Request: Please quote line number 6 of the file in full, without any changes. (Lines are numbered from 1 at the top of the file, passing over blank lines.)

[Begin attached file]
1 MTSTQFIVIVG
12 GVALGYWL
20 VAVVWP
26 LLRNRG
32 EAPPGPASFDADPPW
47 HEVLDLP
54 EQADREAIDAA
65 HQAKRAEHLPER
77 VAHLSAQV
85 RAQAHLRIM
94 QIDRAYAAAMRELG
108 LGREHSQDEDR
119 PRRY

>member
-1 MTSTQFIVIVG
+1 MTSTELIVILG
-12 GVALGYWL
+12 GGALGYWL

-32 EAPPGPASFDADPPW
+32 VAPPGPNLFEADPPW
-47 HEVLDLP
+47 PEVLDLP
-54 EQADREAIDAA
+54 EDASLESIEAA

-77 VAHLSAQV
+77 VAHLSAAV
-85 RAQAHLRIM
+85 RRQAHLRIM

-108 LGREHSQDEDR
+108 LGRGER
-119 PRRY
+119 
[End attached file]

47 HEVLDLP